It is always a challenge for photographers to capture movement in their pictures. The recording Strawberry shake by gallery photographer Britta Hille impressively demonstrates the technique of freezing. Here it is captured in a fraction of a second how the milk splashes up and away when it hits the surface. This requires a sophisticated structure, very good timing and an extremely short exposure. In this case, the short exposure may have been realized by a flash, whose burning time is even shorter than the shutter of a camera.
The shot of the racing cyclist with the title The white flash by gallery member Daborius demonstrates another technique for conveying speed in a static image: the swipe effect. Here, the photographer follows a walking motif with the camera by panning. If he has chosen the right exposure time – it must not be too long and not too short either – the subject, here the cyclist, is shown sharply while the background is blurred. This contrast creates the impression of rapid movement when viewed.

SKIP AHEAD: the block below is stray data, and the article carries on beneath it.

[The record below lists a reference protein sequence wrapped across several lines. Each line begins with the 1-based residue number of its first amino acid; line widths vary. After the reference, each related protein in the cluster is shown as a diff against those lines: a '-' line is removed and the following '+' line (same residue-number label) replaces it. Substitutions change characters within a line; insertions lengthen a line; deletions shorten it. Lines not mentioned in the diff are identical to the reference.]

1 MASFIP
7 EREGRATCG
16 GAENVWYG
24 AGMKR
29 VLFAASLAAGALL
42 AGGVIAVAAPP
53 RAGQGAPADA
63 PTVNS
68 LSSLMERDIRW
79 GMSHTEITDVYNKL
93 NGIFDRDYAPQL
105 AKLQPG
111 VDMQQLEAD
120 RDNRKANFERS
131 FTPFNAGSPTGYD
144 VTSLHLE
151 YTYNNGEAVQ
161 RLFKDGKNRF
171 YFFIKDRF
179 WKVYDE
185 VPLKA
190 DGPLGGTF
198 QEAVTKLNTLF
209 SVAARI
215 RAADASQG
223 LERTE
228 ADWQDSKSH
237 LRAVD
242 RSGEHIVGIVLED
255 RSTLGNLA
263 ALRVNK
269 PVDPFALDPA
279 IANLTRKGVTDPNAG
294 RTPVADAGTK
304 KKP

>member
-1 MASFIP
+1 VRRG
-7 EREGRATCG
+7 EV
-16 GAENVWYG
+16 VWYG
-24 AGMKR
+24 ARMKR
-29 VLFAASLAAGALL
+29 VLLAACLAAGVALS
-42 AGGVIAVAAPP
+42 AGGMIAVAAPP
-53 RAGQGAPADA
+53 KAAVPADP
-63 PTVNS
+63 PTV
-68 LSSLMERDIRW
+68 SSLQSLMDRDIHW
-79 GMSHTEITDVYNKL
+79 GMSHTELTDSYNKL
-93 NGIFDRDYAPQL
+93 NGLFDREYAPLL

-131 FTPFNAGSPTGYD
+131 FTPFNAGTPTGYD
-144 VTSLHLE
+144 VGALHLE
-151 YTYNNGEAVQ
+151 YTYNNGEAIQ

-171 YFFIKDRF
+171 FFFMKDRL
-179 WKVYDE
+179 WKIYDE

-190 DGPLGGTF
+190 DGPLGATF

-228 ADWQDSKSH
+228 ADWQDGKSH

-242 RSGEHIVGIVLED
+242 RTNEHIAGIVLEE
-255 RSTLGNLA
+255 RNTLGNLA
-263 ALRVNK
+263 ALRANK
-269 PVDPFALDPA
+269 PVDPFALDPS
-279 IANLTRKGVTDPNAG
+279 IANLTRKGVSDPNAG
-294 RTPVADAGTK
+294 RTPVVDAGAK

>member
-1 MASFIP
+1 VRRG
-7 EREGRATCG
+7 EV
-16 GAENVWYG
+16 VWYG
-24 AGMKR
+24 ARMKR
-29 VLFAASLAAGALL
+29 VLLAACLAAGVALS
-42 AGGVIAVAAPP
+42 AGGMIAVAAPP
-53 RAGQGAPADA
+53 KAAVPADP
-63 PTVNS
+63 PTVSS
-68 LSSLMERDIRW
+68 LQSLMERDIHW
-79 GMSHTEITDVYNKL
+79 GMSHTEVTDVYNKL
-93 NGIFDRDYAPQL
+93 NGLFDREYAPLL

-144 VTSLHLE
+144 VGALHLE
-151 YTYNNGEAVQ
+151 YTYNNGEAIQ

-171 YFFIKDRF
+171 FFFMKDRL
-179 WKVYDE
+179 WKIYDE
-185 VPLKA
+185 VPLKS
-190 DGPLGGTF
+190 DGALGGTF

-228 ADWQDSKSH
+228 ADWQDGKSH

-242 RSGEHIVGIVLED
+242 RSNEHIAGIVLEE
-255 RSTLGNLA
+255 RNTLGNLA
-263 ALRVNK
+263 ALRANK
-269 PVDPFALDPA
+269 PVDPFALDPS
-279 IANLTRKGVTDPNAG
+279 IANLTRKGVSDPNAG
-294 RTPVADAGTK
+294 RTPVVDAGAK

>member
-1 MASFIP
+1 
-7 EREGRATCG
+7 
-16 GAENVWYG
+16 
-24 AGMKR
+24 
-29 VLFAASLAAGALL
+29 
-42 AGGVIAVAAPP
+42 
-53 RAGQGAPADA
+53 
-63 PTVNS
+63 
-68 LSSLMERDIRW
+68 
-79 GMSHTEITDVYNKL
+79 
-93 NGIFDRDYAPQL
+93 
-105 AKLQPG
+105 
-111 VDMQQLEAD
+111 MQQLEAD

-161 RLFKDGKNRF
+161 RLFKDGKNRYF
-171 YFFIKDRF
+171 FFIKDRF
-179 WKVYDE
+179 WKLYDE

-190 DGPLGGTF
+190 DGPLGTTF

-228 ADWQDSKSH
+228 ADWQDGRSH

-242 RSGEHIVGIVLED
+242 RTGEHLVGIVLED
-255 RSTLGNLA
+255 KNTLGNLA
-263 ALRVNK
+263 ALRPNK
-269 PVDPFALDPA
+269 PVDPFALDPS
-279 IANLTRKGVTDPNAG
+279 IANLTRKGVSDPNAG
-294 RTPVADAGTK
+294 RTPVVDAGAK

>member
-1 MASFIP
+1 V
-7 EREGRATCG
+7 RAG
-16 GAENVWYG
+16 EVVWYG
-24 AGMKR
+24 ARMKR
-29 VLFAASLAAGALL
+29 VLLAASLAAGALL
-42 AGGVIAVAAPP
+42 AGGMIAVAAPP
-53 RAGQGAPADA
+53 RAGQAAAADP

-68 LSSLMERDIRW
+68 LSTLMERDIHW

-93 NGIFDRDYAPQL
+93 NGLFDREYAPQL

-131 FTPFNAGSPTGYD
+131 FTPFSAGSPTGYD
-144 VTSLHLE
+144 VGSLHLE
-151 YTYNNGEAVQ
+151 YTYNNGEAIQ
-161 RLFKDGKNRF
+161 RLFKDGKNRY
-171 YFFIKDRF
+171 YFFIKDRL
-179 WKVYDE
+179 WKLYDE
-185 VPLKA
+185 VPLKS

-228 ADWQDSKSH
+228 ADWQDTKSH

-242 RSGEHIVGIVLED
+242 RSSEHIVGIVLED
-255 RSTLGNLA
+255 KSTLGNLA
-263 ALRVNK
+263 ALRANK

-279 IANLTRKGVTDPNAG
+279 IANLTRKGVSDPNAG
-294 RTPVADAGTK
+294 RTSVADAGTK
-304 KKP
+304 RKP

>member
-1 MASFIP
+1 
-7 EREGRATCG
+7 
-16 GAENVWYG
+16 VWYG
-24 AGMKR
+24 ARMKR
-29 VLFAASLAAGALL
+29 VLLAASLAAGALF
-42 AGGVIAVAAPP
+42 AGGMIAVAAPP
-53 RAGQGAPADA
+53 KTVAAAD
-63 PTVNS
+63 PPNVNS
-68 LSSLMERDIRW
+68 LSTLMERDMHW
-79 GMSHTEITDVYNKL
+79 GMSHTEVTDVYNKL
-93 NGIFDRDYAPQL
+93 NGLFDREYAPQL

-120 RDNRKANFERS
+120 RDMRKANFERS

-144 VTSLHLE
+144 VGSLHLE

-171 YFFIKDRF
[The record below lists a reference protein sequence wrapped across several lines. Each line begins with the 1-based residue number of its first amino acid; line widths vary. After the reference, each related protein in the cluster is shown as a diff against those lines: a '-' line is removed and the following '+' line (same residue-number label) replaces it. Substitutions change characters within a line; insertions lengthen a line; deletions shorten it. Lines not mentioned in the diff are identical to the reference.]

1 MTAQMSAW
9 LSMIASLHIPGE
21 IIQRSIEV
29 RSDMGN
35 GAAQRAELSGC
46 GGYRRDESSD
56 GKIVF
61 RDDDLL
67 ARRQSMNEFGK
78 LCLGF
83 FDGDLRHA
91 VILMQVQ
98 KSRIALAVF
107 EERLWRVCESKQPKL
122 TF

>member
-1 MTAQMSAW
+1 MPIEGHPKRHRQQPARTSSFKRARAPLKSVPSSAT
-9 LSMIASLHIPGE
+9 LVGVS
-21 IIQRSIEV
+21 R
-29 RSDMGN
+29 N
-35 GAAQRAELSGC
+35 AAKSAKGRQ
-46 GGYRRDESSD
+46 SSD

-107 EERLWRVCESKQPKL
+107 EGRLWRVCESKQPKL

Flow movements can be beautifully represented by long exposures. This works particularly well when the environment is static, such as with a waterfall, and is sharply depicted in the photo, so that the waterfall moves like a soft band. This also works with moving clouds or wave movements in the sea if solid elements can be seen in the foreground at the same time. So also with the recording dreamtime by photographer Bernd Kieckhöfel in our picture of the day from Monday, which was exposed for about one and a half minutes.
Our photo gallery shows more samples.
The pictures of the week week 29 (7 pictures)
The white flash 😉
Pentax K30 | 85mm | ISO 100 | 1/30s